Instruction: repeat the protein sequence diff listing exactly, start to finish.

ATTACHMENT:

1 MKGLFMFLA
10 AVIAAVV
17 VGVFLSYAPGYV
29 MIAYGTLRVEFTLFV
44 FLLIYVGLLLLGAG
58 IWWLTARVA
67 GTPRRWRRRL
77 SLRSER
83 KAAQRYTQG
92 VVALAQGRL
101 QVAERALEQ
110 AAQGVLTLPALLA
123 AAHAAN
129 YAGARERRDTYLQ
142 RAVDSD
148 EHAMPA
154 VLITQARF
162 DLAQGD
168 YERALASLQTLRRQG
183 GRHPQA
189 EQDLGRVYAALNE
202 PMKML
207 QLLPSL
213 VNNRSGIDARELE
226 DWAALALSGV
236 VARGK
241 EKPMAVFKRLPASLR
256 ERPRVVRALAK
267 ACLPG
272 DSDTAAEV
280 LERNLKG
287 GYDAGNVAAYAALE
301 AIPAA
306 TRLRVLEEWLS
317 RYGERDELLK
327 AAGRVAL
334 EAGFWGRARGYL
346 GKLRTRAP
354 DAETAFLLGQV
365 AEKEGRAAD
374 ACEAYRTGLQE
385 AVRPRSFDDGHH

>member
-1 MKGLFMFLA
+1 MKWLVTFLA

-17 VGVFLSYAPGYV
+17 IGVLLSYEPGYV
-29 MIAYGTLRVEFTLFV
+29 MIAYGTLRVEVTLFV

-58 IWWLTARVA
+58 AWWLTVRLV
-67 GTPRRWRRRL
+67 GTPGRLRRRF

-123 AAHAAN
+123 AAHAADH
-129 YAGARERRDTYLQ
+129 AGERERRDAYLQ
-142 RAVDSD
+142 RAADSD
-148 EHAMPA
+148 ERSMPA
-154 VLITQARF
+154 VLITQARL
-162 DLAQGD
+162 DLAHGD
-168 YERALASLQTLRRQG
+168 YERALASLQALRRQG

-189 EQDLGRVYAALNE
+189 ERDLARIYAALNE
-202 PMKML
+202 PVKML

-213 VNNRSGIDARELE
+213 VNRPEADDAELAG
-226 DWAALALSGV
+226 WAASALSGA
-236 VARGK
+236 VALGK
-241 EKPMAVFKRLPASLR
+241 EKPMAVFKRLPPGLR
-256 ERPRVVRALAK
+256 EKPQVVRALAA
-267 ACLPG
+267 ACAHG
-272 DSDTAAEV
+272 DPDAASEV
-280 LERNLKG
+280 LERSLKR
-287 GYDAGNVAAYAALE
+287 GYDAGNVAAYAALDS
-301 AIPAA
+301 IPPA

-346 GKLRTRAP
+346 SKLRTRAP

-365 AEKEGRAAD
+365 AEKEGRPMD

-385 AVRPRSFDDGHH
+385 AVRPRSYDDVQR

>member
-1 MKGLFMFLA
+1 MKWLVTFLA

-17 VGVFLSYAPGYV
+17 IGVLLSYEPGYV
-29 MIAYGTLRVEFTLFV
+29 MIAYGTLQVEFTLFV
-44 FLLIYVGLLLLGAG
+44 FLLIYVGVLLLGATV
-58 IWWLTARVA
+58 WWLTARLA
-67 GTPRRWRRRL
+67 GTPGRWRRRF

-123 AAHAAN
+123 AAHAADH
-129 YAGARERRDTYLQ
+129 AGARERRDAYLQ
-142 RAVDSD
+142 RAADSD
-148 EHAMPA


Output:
1 MKGLFMFLA
10 AVIAAVV
17 VGVFLSYAPGYV
29 MIAYGTLRVEFTLFV
44 FLLIYVGLLLLGAG
58 IWWLTARVA
67 GTPRRWRRRL
77 SLRSER
83 KAAQRYTQG
92 VVALAQGRL
101 QVAERALEQ
110 AAQGVLTLPALLA
123 AAHAAN
129 YAGARERRDTYLQ
142 RAVDSD
148 EHAMPA
154 VLITQARF
162 DLAQGD
168 YERALASLQTLRRQG
183 GRHPQA
189 EQDLGRVYAALNE
202 PMKML
207 QLLPSL
213 VNNRSGIDARELE
226 DWAALALSGV
236 VARGK
241 EKPMAVFKRLPASLR
256 ERPRVVRALAK
267 ACLPG
272 DSDTAAEV
280 LERNLKG
287 GYDAGNVAAYAALE
301 AIPAA
306 TRLRVLEEWLS
317 RYGERDELLK
327 AAGRVAL
334 EAGFWGRARGYL
346 GKLRTRAP
354 DAETAFLLGQV
365 AEKEGRAAD
374 ACEAYRTGLQE
385 AVRPRSFDDGHH

>member
-1 MKGLFMFLA
+1 MKWLVTFLA

-17 VGVFLSYAPGYV
+17 IGVLLSYEPGYV
-29 MIAYGTLRVEFTLFV
+29 MIAYGTLRVEVTLFV

-58 IWWLTARVA
+58 AWWLTVRLV
-67 GTPRRWRRRL
+67 GTPGRLRRRF

-123 AAHAAN
+123 AAHAADH
-129 YAGARERRDTYLQ
+129 AGERERRDAYLQ
-142 RAVDSD
+142 RAADSD
-148 EHAMPA
+148 ERSMPA
-154 VLITQARF
+154 VLITQARL
-162 DLAQGD
+162 DLAHGD
-168 YERALASLQTLRRQG
+168 YERALASLQALRRQG

-189 EQDLGRVYAALNE
+189 ERDLARIYAALNE
-202 PMKML
+202 PVKML

-213 VNNRSGIDARELE
+213 VNRPEADDAELAG
-226 DWAALALSGV
+226 WAASALSGA
-236 VARGK
+236 VALGK
-241 EKPMAVFKRLPASLR
+241 EKPMAVFKRLPPGLR
-256 ERPRVVRALAK
+256 EKPQVVRALAA
-267 ACLPG
+267 ACAHG
-272 DSDTAAEV
+272 DPDAASEV
-280 LERNLKG
+280 LERSLKR
-287 GYDAGNVAAYAALE
+287 GYDAGNVAAYAALDS
-301 AIPAA
+301 IPPA

-346 GKLRTRAP
+346 SKLRTRAP

-365 AEKEGRAAD
+365 AEKEGRPMD

-385 AVRPRSFDDGHH
+385 AVRPRSYDDVQR

>member
-1 MKGLFMFLA
+1 MKWLVTFLA

-17 VGVFLSYAPGYV
+17 IGVLLSYEPGYV
-29 MIAYGTLRVEFTLFV
+29 MIAYGTLQVEFTLFV
-44 FLLIYVGLLLLGAG
+44 FLLIYVGVLLLGATV
-58 IWWLTARVA
+58 WWLTARLA
-67 GTPRRWRRRL
+67 GTPGRWRRRF

-123 AAHAAN
+123 AAHAADH
-129 YAGARERRDTYLQ
+129 AGARERRDAYLQ
-142 RAVDSD
+142 RAADSD
-148 EHAMPA